2015 in Review

    When New Years Eve rolls around, I like to be at home. Not my apartment back in Rochester, but my home in the sleepy suburbs of Metro Detroit. Every year more and more of my Facebook friends celebrate New Years jet setting to big cities across the globe. Any other part of the year, I would experience a tingle of “FOMO” (fear of missing out). But for New Years, I like to be at home base. Although every year the TV commentators get more annoying, I enjoy watching the count-down and the Times Square ball drop from the comfort of my couch, in the home I grew up in.

    It has been 365+ days since the start of 2015. A year ago today, I’m pretty sure I came up with a list of goals I wanted to achieve and experiences I wanted to have in 2015. Looking back, the only thing I can remember from that list is “read more.” I probably should have been more specific because the majority of reading I’ve done in 2015 has been on the Internet. This isn’t necessarily a bad thing — in fact, I think it’s a reflection of the world we live in today.

    All the reading coupled with events in my daily life, can be boiled down into three overarching themes:

    The measure of an engineer is more than code

    I spent most of 2015 inundated with articles about

    • The lack of Women in STEM
    • The Unfortunate Byproducts “Hacker Culture” has brought to Tech
    • The Gender Divide in STEM and Corporate Leadership

    Thankfully, 2015 has amazed me by initiatives such as:

    In 2015, I have directly or indirectly taken on several roles:

    • Software Test Developer
    • Open Source Contributor
    • Project Management
    • Technical & Professional Development Mentor for New Hires & Interns
    • Intern for an Intellectual Property Review Board
    • IBM Patent/Disclosure Writer
    • Onsite initiatives leader
    • Graphic Design and Content Creator

    2015 has given me plenty of opportunities to exercise my engineering abilities beyond software engineering, and beyond code. I have been able to harness my problem solving, technical communication, and even graphic design skills. One of the most valuable skills I picked up in college was “learning on the fly” — and 2015 allowed me to flex that muscle on site. The measure of an engineer is more than code — at the heart of every engineer is a burning desire to learn and solve problems. This is a key facet that I want people to remember in 2016, and beyond.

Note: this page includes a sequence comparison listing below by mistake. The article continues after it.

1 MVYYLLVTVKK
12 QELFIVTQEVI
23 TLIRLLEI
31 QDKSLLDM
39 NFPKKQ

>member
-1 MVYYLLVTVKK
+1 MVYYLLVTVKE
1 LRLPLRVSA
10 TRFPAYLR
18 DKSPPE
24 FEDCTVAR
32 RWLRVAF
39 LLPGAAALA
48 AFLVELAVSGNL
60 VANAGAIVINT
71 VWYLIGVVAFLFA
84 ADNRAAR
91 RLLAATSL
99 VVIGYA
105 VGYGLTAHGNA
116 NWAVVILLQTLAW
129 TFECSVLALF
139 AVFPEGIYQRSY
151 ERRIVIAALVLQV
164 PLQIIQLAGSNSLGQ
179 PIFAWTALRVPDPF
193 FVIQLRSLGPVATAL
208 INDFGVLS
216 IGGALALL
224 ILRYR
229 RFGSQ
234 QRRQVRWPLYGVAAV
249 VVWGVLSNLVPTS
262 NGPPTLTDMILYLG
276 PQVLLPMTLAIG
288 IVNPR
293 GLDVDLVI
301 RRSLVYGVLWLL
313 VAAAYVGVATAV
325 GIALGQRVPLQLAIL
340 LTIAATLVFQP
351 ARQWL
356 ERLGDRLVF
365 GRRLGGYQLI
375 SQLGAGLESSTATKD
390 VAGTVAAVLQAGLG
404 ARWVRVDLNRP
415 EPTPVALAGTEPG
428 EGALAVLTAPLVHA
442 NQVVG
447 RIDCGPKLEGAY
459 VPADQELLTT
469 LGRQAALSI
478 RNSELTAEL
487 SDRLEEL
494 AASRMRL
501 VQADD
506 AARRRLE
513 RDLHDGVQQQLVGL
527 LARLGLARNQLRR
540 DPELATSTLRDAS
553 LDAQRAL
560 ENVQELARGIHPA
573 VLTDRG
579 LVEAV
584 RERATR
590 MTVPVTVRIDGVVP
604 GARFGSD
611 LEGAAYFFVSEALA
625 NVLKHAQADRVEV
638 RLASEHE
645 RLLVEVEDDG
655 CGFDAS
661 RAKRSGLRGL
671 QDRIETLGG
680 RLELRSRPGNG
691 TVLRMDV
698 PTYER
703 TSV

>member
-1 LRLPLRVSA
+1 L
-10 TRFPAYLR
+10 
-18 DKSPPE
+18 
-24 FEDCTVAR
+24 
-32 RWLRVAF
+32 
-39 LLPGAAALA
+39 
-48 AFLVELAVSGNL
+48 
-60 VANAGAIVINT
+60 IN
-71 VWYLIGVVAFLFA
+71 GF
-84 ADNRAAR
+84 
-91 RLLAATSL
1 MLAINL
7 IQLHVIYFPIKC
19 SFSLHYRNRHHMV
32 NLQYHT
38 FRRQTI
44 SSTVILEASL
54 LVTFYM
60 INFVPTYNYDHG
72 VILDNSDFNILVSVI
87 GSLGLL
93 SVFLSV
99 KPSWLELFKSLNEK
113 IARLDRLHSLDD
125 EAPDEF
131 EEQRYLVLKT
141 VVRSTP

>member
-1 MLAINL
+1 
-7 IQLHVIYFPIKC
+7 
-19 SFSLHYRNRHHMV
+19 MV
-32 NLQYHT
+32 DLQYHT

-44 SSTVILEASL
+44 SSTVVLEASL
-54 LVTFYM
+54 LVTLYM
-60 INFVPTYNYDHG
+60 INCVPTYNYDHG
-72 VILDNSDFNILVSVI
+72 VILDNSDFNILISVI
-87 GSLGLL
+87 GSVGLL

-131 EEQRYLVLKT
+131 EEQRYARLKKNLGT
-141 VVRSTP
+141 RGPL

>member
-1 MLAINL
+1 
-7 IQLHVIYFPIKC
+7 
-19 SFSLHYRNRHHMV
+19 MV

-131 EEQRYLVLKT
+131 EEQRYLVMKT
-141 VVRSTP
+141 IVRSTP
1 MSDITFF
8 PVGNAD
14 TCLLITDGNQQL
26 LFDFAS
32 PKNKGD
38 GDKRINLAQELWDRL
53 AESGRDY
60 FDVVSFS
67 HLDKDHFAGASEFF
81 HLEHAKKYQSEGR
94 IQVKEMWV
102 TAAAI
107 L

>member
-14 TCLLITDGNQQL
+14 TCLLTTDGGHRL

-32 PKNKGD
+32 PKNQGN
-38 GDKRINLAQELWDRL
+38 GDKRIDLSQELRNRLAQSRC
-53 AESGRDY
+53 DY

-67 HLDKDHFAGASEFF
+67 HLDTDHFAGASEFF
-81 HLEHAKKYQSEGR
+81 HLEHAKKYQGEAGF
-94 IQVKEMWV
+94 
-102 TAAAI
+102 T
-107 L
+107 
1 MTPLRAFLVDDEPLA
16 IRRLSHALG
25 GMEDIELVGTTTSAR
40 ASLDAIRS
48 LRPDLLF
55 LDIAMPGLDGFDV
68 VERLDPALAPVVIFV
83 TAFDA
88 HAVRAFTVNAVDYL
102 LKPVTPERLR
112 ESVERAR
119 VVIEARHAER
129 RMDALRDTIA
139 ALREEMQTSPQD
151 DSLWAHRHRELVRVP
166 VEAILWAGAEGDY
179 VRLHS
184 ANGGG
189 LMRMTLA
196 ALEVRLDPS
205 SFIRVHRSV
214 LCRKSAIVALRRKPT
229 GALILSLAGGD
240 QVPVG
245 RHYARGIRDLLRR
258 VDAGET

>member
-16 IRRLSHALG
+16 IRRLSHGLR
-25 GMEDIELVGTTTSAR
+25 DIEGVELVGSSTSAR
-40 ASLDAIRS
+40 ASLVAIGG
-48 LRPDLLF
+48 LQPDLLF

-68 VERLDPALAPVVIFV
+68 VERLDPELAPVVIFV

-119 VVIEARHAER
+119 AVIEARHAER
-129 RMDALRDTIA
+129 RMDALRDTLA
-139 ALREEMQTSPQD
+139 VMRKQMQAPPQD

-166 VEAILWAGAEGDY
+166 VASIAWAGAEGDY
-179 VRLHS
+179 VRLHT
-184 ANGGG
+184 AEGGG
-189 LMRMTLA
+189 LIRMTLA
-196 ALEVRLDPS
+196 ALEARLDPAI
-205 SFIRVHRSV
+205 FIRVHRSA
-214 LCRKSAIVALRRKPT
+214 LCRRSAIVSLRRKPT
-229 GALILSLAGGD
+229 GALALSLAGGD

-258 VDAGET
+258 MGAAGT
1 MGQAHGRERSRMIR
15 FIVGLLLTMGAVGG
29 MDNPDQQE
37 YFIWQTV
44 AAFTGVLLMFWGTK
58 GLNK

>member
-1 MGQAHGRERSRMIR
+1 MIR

Looking forward to 2016, I realize that there are going to be several trials and tribulations; for me, for our industry, and for our world. As with most industries, I think STEM related industries are on the cusp of massive change. Now more than ever, it’s critical that we engage in deep learning, and we take control of the narrative.

    In 2016, I want to engage in deep learning to understand problems, and solve them beyond the surface level. I want to be able to be an expert in something technical — to know everything about a certain subject inside and out. At the tail end of 2015, I was given the opportunity to work in the Docker open source community — by the end of 2016, I want to be an expert.

    In 2016, I’d like to engage in deep learning to solve problems on a global scale related to women in STEM. I want to see a greater push in k-12 STEM initiatives to look beyond coding. And I’d like to shed light on the issues that affect our collegiates in STEM. Most importantly, I’d like to hear the stories of Women at IBM, and I’d to be a part of the force that shares them with all of you; because so far, I’ve met some of the most amazing, kick-ass professional women here at IBM.

    Shine Theory

    “When you meet a woman who is intimidatingly witty, stylish, beautiful, and professionally accomplished, befriend her. Surrounding yourself with the best people doesn’t make you look worse by comparison. It makes you better.”

    — Ann Friedman

    If you haven’t heard of “Shine Theory” (coined by Ann Friedman, and summarized by the quote above) take a quick read of this article or listen to this podcast.